Mayor's budget stands after council fails to override veto

Mayor's budget stands after council fails to override veto

WOONSOCKET – Members of the City Council on Monday attempted and failed to override Mayor Lisa Baldelli-Hunt’s veto of their budget amendments, cementing the mayor’s $144 million budget as originally proposed for fiscal year 2019.

Councilors voted along the same lines by which they had approved the amendments on June 18, with Councilors Daniel Gendron, Jon Brien, James Cournoyer and Denise Sierra voting in favor of the override and Councilors Christopher Beauchamp, Richard Fagnant and Melissa Murray voting against. While approval of the amendments was accomplished by a 4-3 vote, the city charter requires a 5-2 vote to approve an override.

The vote, in effect, undid several weeks of intense discussion between councilors over an omnibus amendment proposed by Cournoyer cutting nearly $800,000 from the mayor’s budget, eliminating several new positions and shifting the tax burden away from commercial taxpayers.

For taxpayers, the end result means an 8.4 percent decrease in the overall residential tax levy and a 15.1 percent increase in the overall commercial tax levy, as compared with a 5.5 percent decrease in the overall residential tax levy and a 5.6 percent increase in the overall commercial tax levy under Cournoyer’s amendments. According to Baldelli-Hunt’s original budget summary, the residential tax rate is set to decrease to approximately $24.08 from $30.10 per $1,000 and the commercial tax rate is set to decrease to approximately $36.19 from $36.93 per $1,000, though property owners could still see their taxes go either up or down depending on the results of their 2017 property revaluation.

In comments made prior to the vote, councilors and members of the public reiterated many of the same points made during the past several council meetings, with both sides lamenting the lack of communication or compromise between Baldelli-Hunt and the four councilors who voted against her proposed budget.

Those opposed to the mayor’s budget as passed expressed continued concern with its reliance on what they referred to as “one-time” revenue sources, including $1.2 million in non-utilization taxes on vacant properties, approximately $500,000 in firefighter post-employment benefit funds and approximately $1.7 million in tax revenue from Landmark Medical Center that is unlikely to feature in next year’s budget discussion. Legislation aimed at securing a payment-in-lieu-of-taxes upon the hospital’s looming nonprofit conversion failed to reach a vote in the House at the close of this year’s General Assembly session.

“I think that the future budget is as important as the current budget, and I don’t know of any magic beans that are going to grow out of the ground to grow that money for us,” former City Councilor John Ward said during the meeting.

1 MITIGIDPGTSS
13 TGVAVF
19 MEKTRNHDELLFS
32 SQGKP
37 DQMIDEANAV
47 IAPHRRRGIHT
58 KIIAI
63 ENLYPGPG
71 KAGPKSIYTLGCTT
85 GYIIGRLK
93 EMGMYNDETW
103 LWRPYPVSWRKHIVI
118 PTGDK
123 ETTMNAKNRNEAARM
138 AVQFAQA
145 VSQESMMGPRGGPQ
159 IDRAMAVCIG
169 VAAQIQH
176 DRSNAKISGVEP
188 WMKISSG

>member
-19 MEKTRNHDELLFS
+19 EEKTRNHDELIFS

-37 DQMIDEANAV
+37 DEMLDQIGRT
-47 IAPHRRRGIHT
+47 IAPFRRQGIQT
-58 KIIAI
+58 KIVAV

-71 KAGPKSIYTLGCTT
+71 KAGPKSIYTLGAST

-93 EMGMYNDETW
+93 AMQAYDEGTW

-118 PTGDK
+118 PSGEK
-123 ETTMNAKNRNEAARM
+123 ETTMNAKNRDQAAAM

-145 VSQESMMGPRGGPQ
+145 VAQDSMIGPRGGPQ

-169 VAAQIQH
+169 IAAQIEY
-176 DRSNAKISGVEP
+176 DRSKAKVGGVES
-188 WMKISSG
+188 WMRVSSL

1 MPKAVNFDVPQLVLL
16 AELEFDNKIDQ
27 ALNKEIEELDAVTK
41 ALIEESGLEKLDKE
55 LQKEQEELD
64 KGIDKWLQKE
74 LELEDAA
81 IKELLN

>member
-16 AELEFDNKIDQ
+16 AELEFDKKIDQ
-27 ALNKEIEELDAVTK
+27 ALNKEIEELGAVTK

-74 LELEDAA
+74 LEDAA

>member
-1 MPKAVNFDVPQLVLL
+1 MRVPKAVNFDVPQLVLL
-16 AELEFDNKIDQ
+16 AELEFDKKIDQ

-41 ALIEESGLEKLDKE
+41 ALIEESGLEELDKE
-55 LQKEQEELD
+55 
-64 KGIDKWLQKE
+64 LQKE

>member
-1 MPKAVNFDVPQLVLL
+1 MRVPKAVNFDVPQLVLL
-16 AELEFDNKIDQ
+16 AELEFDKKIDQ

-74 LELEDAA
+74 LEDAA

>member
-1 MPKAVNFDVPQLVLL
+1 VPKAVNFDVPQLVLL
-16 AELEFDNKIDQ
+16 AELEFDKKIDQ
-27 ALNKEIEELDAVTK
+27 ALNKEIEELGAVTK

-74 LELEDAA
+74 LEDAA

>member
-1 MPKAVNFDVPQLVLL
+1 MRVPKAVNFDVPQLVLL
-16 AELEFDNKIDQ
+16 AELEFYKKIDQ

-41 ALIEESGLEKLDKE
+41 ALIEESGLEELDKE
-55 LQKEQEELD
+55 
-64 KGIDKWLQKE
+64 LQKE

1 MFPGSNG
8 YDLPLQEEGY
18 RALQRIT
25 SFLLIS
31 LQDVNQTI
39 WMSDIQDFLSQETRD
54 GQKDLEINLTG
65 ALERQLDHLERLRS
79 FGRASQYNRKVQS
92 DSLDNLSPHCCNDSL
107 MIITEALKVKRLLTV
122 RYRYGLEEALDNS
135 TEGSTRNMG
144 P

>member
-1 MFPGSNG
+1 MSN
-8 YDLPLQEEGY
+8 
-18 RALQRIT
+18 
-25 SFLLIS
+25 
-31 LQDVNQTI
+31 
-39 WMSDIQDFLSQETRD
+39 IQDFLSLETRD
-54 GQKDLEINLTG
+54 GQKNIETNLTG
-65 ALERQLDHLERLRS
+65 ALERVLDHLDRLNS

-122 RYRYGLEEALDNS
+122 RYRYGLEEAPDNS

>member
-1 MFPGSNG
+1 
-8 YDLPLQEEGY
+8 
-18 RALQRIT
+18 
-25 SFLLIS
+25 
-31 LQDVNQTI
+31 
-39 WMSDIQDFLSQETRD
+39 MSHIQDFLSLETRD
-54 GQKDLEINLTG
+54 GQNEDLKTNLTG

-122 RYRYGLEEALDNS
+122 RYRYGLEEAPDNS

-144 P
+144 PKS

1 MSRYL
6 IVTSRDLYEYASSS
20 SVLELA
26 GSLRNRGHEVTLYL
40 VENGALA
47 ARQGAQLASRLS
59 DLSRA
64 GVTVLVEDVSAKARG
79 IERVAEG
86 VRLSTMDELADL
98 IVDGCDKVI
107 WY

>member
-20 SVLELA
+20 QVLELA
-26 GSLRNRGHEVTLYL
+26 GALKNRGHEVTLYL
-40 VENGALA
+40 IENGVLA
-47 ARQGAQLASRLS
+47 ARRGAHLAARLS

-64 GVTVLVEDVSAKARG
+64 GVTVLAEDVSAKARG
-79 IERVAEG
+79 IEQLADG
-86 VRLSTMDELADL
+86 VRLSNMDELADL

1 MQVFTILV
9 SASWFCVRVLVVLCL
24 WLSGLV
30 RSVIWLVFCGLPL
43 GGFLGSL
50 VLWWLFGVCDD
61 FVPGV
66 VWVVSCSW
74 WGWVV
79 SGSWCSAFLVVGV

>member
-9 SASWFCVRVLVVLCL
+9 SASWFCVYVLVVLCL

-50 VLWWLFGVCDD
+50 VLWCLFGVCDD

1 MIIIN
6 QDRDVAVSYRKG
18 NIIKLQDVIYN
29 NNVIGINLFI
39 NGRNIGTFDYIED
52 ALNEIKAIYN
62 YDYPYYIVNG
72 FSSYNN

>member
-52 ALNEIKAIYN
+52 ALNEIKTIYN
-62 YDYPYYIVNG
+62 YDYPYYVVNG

Supporters of the mayor’s budget, meanwhile, continued to stand by the administration’s choices in revenue and spending, with state-appointed fiscal adviser Paul Luba asserting non-utilization tax funds were a perfectly legal revenue source for one-time expenses such as blight removal. In addition to blight removal, the budget as passed includes an increase in public works spending and the addition of an economic development director and mayoral chief of staff.

Several councilors expressed concerns with the budget process, including Beauchamp, who accused his fellow councilors, in particular Council President Daniel Gendron, of moving questions along without opportunity for full discussion, a charge Gendron denied.

“We always allow people to speak, whether they talk about the same issue four or five times,” said Beauchamp. “It gets frustrating at times, but that’s what we’re here for. And sometimes it seems like in the last year and a half, when you didn’t like what one of us was saying up here, that’s it, shut it down, move the question.”

Brien, meanwhile, questioned Baldelli-Hunt’s claim, made in comments to The Breeze on June 19, that due to the omnibus nature of the amendment, she was unable to veto individual line items in the budget and instead was forced to veto the budget in its entirety or not at all. He read from last year’s veto message, in which Baldelli-Hunt expressed her intent to veto individual line items within the council’s omnibus amendment, and claimed her reasoning was in direct conflict with her actions of the previous year.

The city charter mandates that in the case of budget amendments, the mayor must notify the council within 10 days of her “approval or disapproval of each such changed item” and does not specify whether these items would be grouped together in the case of an omnibus amendment.